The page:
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Electron Shielding

What is Electron Shielding

In a multi-electron atom, the orbiting electrons are attracted to the nucleus by electrostatic forces. However, due to the repulsive forces from the inner electrons, the outer electrons experience a reduced attractive force. In other words, the inner electrons shield the outer electrons from the nucleus. This phenomenon is known as electron shielding. The higher the number of electrons, the greater the shielding will be. Shielding affects the ionization energy of the atom. It explains why the valence electrons are easy to remove than the inner electrons [1-4].

Electron Shielding

Electron Shielding and Ionization Energy

A hydrogen atom has no shielding effect since it has only one electron. Therefore, using Coulomb’s law, one can easily calculate the electrostatic force of attraction. As the number of electrons increases, shielding becomes more pronounced. Due to repulsion among the electrons, the valence electrons feel a weak electrostatic attractive force. Hence, it is easy to remove an electron from the outermost orbit. Ionization energy is the energy required to remove a valence electron from its orbit. The higher the shielding, the lower the ionization energy [1,2].

It is challenging to calculate the magnitude of electron shielding. For this reason, an effective nuclear charge is used.

Electron Shielding and Atomic Orbital

Generally, the inner electrons shield the outer electrons. However, there is a shielding effect among the electrons in the same principal energy level (n). It is known that the electrons reside in atomic orbitals, which have different shapes. For example, the s-orbital has a spherical shape, whereas the p-orbital has a dumbbell shape. The s-orbital is more penetrating and closer to the nucleus than the p-orbital. As a result, the attractive force on the p-electrons reduces. Therefore, the s-orbital can shield all three p-orbitals, not the other way around [1,4,5].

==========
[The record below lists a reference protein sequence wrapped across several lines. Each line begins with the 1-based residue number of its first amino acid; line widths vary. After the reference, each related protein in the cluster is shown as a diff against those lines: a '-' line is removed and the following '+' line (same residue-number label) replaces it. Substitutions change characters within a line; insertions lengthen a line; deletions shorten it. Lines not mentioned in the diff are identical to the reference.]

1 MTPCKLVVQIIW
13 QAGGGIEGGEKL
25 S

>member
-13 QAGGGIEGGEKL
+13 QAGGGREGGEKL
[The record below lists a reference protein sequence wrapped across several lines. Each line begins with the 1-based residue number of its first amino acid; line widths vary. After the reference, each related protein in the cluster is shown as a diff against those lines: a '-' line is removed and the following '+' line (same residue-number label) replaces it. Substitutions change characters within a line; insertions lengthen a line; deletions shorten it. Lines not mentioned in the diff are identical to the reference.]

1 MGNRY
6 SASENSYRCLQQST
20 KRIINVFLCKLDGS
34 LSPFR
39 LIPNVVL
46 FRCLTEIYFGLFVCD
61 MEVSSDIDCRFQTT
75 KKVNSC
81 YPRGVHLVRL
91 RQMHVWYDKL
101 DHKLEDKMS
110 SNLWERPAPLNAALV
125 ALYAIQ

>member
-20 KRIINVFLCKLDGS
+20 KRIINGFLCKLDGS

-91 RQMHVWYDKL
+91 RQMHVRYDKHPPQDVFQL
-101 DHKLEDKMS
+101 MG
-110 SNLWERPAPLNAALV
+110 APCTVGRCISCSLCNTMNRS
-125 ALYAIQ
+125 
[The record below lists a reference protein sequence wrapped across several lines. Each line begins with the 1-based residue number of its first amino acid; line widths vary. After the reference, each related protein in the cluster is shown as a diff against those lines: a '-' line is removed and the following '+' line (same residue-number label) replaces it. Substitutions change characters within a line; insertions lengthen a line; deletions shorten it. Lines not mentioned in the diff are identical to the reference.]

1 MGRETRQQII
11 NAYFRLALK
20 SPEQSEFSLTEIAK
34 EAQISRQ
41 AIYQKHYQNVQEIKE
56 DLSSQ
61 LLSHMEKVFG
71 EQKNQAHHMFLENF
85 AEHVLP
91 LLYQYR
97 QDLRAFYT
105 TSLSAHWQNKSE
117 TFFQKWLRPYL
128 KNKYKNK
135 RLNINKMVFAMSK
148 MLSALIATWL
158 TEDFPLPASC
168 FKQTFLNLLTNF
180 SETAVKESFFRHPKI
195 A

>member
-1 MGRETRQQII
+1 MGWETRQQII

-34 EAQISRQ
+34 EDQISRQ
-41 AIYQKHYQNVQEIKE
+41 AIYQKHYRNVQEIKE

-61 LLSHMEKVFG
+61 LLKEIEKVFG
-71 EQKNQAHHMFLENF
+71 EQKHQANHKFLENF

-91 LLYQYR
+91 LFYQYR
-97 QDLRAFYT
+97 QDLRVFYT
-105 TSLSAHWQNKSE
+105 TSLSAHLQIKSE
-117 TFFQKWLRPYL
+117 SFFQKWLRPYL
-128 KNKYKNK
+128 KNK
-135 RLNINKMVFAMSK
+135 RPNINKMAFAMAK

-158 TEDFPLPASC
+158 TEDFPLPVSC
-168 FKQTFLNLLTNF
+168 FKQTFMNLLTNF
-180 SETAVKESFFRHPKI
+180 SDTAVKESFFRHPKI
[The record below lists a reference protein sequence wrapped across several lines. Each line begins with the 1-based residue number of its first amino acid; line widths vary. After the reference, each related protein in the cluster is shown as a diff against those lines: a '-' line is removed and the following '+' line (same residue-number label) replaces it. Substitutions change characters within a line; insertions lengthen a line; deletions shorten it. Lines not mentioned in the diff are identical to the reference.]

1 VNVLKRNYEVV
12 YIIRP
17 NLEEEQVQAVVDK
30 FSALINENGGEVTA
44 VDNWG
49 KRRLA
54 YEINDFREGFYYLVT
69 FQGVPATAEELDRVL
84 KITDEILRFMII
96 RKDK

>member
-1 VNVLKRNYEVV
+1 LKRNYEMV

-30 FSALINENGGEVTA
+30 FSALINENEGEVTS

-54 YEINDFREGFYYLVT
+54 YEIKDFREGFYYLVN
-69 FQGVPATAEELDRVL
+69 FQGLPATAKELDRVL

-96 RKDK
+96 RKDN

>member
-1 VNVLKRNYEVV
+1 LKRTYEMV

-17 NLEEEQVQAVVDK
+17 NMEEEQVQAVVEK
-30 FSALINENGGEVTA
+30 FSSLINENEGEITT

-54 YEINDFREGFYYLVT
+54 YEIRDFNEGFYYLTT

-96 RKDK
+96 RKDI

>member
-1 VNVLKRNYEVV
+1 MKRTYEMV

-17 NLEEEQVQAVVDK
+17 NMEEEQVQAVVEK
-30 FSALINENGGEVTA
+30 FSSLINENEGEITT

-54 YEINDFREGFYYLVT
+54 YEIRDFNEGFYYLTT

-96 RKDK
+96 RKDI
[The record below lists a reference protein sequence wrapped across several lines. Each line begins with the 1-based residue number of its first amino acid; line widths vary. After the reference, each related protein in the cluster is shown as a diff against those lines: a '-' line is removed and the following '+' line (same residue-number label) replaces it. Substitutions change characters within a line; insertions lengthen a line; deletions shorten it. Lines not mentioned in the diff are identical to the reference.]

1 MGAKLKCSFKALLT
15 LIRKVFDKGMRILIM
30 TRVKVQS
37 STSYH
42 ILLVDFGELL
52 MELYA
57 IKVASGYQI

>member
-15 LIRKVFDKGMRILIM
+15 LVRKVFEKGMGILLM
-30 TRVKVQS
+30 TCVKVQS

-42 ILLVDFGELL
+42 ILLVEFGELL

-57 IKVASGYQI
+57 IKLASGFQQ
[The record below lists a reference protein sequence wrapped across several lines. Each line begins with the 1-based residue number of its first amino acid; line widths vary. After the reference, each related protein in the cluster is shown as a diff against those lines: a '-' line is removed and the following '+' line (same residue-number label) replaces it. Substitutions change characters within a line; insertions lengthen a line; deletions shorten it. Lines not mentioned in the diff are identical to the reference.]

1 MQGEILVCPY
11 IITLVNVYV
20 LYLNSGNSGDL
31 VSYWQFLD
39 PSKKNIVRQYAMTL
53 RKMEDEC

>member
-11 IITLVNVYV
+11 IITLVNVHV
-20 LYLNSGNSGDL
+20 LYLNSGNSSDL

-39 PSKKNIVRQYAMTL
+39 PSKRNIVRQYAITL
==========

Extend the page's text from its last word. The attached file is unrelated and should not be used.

In general, wider orbitals provide better shielding. The order of decreasing shielding capacity is as follows.

s > p > d > f

Examples [1,2,5]

  1. Lithium has three electrons – two in 1s-orbital and one in 2s-orbital. The 1s-electrons shield the 2s-electron. Hence, lithium has two shielding electrons, making it easy to remove the only valence electron.
  2. Magnesium has two valence electrons in the 3s-orbital. The inner electrons shield them. On the other hand, aluminum has three valence electrons – two in the 3s-orbital and one in the 3p-orbital. The 3p-electron is shielded by the two 3s-electrons and the inner electrons. Therefore, it is easier to remove the outermost electron from aluminum than magnesium. As a result, aluminum has lower ionization energy than magnesium.
  3. The electron configuration of sodium is [Ne] 3s1, and cesium is [Xe] 6s1. It means sodium has two electron shells inside, and cesium has five. Although cesium has more protons than sodium, one would expect a higher electrostatic force in the former than in the latter. However, cesium also has more electrons, and shielding is higher than sodium. As a result, the electrostatic force is reduced, making it easier to remove the valence electron.

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